Even until a few years back, integration and interoperability testing was limited to a specific system or systems largely within the same organization. As the market gets competitive and end users demand newer and richer solutions, product companies are attempting to address those demands creatively. A new phenomenon around complex external integrations is catching up. Organizations are beginning to rely and leverage each other’s strengths in providing a seamless offering to the end users. While cross-organizational integrations and associated interoperability and compatibility have been in use for quite some time, what we are seeing now include a lot of hardware-software level integrations. For example, ensuring Microsoft Office works fine on MAC and addressing any issues have long been a part of the compatibility testing charters of both Microsoft and Apple. However, such cases largely involved software specific integrations. Compatibility testing has itself vastly increased in scope in the recent years with the advent of mobile computing. Tests specific to application rendering across devices, taking into consideration their form factor, screen size etc. have become the need of the day, as opposed to the age-old OS – Browser testing matrix that we have traditionally used. The internet has become a very powerful medium empowering businesses collaborate in delivering a better experience to their end users. What happens online in a matter of just 60 seconds, is unbelievably true in showcasing the power of the internet.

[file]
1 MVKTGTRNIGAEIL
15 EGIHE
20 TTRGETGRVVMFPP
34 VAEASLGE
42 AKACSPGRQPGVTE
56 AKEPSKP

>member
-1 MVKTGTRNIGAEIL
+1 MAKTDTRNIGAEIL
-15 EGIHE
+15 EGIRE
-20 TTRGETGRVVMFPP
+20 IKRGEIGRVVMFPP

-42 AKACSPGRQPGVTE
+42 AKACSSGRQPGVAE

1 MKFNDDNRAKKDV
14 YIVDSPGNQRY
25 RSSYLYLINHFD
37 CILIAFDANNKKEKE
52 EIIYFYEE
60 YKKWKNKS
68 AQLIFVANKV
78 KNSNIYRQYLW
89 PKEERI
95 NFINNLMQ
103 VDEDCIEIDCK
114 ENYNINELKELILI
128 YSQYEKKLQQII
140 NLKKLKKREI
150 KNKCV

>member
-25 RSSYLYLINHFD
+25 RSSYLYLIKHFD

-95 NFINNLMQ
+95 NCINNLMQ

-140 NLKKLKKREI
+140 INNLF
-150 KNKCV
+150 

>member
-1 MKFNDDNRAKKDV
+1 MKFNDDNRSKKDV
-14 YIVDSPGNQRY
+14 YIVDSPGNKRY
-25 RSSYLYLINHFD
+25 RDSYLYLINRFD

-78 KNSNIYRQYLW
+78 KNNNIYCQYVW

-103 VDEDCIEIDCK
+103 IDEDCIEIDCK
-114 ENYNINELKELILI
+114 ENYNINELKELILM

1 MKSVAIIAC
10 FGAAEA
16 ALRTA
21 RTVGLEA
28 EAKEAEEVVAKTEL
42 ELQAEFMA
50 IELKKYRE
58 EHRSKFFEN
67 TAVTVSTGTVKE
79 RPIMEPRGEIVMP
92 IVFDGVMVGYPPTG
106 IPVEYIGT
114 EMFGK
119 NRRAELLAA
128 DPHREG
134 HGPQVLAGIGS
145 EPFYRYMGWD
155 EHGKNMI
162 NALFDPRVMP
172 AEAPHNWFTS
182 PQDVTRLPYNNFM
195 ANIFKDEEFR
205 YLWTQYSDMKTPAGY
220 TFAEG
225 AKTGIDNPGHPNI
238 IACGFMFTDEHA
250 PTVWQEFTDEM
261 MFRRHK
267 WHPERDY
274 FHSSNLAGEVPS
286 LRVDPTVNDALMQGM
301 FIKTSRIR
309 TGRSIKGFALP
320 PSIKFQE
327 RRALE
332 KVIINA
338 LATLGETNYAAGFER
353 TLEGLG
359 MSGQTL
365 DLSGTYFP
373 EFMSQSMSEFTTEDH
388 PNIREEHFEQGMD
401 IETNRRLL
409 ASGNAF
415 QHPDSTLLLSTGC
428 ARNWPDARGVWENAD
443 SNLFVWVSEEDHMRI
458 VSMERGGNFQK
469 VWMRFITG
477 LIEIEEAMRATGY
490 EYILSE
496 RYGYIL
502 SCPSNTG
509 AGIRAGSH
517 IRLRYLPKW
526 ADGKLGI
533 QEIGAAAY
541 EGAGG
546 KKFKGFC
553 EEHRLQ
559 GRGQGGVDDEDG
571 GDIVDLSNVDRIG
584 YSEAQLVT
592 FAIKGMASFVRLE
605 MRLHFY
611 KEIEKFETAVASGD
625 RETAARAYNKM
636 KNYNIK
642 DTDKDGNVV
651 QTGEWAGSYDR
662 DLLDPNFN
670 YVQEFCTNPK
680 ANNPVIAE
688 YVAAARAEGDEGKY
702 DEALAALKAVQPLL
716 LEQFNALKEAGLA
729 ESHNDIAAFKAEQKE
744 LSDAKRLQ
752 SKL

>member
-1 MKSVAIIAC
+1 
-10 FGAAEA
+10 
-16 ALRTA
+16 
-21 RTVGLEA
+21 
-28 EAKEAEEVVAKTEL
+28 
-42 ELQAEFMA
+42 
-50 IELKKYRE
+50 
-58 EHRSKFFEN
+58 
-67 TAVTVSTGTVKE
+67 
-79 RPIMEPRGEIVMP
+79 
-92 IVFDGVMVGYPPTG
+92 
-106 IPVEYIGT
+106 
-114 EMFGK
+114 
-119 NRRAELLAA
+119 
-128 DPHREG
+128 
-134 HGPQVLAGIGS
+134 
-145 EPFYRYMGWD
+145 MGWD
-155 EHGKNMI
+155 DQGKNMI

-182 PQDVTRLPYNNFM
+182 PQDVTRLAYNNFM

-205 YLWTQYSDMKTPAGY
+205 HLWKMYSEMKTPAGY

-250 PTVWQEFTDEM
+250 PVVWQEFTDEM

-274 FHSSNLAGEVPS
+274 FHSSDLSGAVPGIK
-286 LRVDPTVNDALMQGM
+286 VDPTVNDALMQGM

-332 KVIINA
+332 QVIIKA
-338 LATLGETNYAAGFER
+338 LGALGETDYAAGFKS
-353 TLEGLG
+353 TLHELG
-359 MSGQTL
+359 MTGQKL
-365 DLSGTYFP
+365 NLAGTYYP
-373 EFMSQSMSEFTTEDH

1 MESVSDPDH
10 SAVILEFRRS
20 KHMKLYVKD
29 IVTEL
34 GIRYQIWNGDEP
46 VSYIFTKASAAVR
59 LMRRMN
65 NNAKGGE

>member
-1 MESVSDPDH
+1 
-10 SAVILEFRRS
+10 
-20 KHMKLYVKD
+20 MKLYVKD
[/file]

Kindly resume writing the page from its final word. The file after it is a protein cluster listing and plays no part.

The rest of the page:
Our story here extends into recent examples around the kind of partnerships that organizations are working on, increasing the scope of interoperability testing in a tester’s world. Google has partnered with Starbucks in providing 10 times faster wireless service. This is expected to be multiple times faster (up to 100 times) at Starbucks locations where Google is launching its Fiber Internet Service. Google glass which was introduced earlier this year already has some interesting collaborations underway, including the one with Mercedes Benz on in-car and out-of-car navigations. At a completely software level, integrations and services between providers, even major competitors continue to progress – for e.g. Amazon web services started providing SDK support for Windows Store apps in July this year. What do these mean from a tester’s standpoint? Integration testing certainly extends itself into a larger space with more of external API level integrations. Ongoing communications with the external organizations to get the APIs functional at the earliest possible time to integrate them in their testing efforts is important. After the systems at both ends reach a reasonable shape and are ready to be system tested, interoperability testing would need to be taken up. More than the implementation details of these testing techniques, the tester would have to focus on the software aspects of building the right rapport with the required stakeholders and testing groups in the other organization to make the effort collaborative and successful. One additional test that is becoming important in these cases is live field testing. Field testing is not anything new to several organizations but field testing in collaboration with an external organization is what is beginning to gain momentum. For e.g. Mobile service providers regularly undertake field tests in varied locations to determine signal strengths but in case of the Google-Starbucks partnership we talked about, the field test involves cohesive efforts from both organizations to successfully conduct one, including the logistics, testing scope and coverage, action plan to address issues found etc. While it is exciting to see such partnerships, it will take a good amount of maturity and planning in diligently implementing a scalable integration, interoperability and compatibility test effort also taking into consideration the need for a detailed field test.